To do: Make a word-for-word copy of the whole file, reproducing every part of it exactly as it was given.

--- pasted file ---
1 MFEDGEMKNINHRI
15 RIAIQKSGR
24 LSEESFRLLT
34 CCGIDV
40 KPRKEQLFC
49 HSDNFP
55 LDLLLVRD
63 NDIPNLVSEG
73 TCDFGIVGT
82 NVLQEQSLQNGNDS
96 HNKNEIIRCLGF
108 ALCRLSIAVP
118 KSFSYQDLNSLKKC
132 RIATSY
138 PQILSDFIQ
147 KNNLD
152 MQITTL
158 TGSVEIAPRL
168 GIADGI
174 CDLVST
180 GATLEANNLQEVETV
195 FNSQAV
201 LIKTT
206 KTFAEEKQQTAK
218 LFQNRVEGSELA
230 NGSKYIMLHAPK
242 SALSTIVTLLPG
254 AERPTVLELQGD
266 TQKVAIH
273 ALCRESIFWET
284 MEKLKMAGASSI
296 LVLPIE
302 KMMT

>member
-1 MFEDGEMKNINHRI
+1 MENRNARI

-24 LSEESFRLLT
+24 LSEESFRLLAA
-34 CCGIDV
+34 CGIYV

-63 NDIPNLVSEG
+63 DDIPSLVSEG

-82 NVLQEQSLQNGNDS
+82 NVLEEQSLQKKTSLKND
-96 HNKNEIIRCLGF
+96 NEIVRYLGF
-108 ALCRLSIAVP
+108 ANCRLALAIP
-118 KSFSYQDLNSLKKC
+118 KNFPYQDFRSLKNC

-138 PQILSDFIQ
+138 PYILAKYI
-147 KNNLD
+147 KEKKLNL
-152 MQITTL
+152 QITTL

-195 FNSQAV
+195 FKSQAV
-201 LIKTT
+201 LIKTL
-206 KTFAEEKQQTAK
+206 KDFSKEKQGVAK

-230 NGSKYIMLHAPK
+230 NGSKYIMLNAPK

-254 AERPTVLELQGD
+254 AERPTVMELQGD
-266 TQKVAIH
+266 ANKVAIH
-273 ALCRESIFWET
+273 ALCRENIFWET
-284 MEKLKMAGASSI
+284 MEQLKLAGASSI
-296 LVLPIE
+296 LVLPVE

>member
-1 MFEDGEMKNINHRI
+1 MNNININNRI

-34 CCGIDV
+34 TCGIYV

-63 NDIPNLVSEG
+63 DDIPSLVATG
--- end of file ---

1 MFEDGEMKNINHRI
15 RIAIQKSGR
24 LSEESFRLLT
34 CCGIDV
40 KPRKEQLFC
49 HSDNFP
55 LDLLLVRD
63 NDIPNLVSEG
73 TCDFGIVGT
82 NVLQEQSLQNGNDS
96 HNKNEIIRCLGF
108 ALCRLSIAVP
118 KSFSYQDLNSLKKC
132 RIATSY
138 PQILSDFIQ
147 KNNLD
152 MQITTL
158 TGSVEIAPRL
168 GIADGI
174 CDLVST
180 GATLEANNLQEVETV
195 FNSQAV
201 LIKTT
206 KTFAEEKQQTAK
218 LFQNRVEGSELA
230 NGSKYIMLHAPK
242 SALSTIVTLLPG
254 AERPTVLELQGD
266 TQKVAIH
273 ALCRESIFWET
284 MEKLKMAGASSI
296 LVLPIE
302 KMMT

>member
-1 MFEDGEMKNINHRI
+1 MENRNARI

-24 LSEESFRLLT
+24 LSEESFRLLAA
-34 CCGIDV
+34 CGIYV

-63 NDIPNLVSEG
+63 DDIPSLVSEG

-82 NVLQEQSLQNGNDS
+82 NVLEEQSLQKKTSLKND
-96 HNKNEIIRCLGF
+96 NEIVRYLGF
-108 ALCRLSIAVP
+108 ANCRLALAIP
-118 KSFSYQDLNSLKKC
+118 KNFPYQDFRSLKNC

-138 PQILSDFIQ
+138 PYILAKYI
-147 KNNLD
+147 KEKKLNL
-152 MQITTL
+152 QITTL

-195 FNSQAV
+195 FKSQAV
-201 LIKTT
+201 LIKTL
-206 KTFAEEKQQTAK
+206 KDFSKEKQGVAK

-230 NGSKYIMLHAPK
+230 NGSKYIMLNAPK

-254 AERPTVLELQGD
+254 AERPTVMELQGD
-266 TQKVAIH
+266 ANKVAIH
-273 ALCRESIFWET
+273 ALCRENIFWET
-284 MEKLKMAGASSI
+284 MEQLKLAGASSI
-296 LVLPIE
+296 LVLPVE

>member
-1 MFEDGEMKNINHRI
+1 MNNININNRI

-34 CCGIDV
+34 TCGIYV

-63 NDIPNLVSEG
+63 DDIPSLVATG